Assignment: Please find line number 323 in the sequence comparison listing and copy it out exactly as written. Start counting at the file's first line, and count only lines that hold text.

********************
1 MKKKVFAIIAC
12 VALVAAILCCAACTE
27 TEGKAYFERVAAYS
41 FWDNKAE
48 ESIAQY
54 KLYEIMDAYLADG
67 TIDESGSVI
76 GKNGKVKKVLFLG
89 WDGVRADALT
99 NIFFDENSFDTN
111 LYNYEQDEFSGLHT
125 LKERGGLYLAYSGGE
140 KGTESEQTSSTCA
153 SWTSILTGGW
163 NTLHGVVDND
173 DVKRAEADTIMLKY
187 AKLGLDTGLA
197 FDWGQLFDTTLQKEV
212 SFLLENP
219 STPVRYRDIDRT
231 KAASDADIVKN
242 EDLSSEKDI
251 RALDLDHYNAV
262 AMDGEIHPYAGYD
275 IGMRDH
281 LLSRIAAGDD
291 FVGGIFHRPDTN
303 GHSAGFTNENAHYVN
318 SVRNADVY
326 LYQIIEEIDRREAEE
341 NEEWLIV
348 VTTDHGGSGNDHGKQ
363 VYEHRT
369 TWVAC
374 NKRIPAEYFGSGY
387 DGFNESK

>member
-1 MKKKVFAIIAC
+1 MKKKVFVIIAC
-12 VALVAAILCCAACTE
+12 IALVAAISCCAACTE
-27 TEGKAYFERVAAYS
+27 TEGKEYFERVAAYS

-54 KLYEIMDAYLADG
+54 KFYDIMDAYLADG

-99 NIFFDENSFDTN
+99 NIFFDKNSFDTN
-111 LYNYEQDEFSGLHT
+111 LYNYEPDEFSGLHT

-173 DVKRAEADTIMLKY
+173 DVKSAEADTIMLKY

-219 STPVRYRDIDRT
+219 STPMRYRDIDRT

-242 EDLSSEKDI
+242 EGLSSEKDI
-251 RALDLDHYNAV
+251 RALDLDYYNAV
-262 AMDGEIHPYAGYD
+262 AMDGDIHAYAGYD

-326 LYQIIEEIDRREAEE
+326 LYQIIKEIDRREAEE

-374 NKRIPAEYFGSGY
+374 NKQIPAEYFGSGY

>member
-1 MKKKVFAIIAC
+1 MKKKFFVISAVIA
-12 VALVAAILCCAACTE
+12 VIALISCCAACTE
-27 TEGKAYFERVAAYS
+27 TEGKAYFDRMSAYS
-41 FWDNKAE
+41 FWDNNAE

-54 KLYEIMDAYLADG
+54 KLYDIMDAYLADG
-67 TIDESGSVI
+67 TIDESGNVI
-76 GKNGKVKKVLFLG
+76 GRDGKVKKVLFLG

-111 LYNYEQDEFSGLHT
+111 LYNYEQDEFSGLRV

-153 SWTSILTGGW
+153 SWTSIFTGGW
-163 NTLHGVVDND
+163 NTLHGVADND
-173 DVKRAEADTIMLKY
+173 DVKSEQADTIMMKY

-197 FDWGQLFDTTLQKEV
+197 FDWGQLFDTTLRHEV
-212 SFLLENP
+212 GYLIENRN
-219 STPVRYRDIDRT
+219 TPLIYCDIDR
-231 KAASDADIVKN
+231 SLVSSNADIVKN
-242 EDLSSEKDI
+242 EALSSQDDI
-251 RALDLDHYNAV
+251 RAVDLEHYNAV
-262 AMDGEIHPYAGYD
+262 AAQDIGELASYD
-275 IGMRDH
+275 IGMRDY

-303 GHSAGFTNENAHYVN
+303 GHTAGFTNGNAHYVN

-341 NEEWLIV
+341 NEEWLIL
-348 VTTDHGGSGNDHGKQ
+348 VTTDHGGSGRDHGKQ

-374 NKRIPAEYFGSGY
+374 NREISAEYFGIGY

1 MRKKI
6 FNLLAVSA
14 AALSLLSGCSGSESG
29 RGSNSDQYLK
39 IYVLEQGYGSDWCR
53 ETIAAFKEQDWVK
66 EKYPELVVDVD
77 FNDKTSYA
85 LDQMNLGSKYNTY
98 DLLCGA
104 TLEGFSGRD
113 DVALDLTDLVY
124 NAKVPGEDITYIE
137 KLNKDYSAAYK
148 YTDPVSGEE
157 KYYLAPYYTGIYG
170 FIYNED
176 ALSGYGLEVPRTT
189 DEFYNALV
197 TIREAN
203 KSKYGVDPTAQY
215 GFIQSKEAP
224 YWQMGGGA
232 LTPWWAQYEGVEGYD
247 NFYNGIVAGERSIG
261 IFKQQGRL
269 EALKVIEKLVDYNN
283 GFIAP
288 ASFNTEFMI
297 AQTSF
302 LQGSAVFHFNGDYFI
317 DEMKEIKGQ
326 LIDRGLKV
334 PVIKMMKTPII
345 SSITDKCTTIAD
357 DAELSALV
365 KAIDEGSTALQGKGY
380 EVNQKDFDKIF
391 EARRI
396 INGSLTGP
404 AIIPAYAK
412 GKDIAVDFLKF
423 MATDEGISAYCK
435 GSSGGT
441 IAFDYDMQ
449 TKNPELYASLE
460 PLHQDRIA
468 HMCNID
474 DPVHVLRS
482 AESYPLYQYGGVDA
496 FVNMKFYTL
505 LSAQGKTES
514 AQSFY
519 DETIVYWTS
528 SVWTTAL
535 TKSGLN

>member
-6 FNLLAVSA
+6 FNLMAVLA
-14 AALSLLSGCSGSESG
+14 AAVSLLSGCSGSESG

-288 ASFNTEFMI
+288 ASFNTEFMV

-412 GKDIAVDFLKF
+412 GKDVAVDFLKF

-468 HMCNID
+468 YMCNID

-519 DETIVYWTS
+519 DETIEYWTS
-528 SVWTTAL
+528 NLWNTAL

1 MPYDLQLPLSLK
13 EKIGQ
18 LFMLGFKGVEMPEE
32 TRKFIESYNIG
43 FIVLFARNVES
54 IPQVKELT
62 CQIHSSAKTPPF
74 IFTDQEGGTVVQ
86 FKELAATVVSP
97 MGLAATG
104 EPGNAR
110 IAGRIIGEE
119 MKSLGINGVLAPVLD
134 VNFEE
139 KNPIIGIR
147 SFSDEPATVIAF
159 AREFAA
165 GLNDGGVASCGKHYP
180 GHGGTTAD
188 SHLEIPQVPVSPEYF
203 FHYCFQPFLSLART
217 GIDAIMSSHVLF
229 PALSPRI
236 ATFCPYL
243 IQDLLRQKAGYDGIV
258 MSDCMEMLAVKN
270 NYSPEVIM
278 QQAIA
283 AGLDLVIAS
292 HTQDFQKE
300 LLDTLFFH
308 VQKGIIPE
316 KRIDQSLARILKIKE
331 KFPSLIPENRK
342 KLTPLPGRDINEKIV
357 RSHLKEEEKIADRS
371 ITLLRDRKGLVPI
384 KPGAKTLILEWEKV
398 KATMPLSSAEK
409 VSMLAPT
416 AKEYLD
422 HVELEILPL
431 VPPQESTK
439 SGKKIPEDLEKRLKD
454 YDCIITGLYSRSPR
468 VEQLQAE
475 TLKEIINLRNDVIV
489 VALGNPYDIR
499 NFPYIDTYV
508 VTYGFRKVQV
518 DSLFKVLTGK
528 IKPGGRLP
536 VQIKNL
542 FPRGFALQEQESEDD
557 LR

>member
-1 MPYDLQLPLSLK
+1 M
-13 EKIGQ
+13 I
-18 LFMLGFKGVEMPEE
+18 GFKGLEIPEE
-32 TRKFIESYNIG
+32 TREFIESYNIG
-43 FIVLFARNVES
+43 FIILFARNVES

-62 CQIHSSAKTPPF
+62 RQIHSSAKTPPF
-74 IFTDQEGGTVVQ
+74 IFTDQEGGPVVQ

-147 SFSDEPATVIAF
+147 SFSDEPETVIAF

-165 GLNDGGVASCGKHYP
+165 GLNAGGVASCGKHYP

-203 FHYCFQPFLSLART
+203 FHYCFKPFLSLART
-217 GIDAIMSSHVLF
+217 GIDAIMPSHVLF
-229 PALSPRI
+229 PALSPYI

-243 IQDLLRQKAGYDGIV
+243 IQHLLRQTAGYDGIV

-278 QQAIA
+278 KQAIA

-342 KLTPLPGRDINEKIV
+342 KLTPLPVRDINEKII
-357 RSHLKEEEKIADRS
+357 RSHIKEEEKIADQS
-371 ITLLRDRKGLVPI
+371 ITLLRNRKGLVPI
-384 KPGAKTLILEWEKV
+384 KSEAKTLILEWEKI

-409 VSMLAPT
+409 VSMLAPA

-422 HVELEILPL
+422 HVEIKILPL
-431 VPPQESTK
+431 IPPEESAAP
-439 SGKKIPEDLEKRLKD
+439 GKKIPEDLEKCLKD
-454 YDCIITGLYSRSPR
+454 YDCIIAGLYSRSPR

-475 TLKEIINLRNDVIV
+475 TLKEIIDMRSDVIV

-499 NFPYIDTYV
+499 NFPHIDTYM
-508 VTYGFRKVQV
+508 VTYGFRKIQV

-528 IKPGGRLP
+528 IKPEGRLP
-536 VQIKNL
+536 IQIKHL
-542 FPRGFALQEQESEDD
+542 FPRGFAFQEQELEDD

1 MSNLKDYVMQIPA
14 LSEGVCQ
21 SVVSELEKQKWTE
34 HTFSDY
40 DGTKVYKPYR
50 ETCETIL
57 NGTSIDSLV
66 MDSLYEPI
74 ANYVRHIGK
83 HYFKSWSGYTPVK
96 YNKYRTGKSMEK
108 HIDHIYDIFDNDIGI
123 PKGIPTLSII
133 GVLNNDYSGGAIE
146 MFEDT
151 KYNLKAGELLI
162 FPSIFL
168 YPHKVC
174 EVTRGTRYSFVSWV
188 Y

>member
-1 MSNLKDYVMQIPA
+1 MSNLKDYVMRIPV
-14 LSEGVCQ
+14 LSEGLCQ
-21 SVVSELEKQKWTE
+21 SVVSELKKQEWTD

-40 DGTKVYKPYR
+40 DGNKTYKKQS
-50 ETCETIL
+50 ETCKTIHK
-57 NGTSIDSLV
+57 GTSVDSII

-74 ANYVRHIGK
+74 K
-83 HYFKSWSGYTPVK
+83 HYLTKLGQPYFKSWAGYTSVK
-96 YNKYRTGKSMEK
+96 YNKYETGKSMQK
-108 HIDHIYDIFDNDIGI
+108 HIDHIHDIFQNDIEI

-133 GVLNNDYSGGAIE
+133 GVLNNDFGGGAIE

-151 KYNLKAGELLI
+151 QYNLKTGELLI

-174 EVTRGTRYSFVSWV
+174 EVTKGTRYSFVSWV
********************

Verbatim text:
-40 DGTKVYKPYR